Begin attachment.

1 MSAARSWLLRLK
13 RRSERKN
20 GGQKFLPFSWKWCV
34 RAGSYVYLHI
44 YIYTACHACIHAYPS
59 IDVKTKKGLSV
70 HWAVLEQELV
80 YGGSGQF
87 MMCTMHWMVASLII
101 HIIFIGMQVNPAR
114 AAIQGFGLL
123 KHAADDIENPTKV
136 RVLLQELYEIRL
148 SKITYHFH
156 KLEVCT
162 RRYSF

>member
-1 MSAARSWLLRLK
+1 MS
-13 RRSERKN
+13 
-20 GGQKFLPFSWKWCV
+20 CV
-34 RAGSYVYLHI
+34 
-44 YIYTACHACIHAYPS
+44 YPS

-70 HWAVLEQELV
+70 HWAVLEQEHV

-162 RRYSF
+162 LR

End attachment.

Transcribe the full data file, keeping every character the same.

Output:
1 MSAARSWLLRLK
13 RRSERKN
20 GGQKFLPFSWKWCV
34 RAGSYVYLHI
44 YIYTACHACIHAYPS
59 IDVKTKKGLSV
70 HWAVLEQELV
80 YGGSGQF
87 MMCTMHWMVASLII
101 HIIFIGMQVNPAR
114 AAIQGFGLL
123 KHAADDIENPTKV
136 RVLLQELYEIRL
148 SKITYHFH
156 KLEVCT
162 RRYSF

>member
-1 MSAARSWLLRLK
+1 MS
-13 RRSERKN
+13 
-20 GGQKFLPFSWKWCV
+20 CV
-34 RAGSYVYLHI
+34 
-44 YIYTACHACIHAYPS
+44 YPS

-70 HWAVLEQELV
+70 HWAVLEQEHV

-162 RRYSF
+162 LR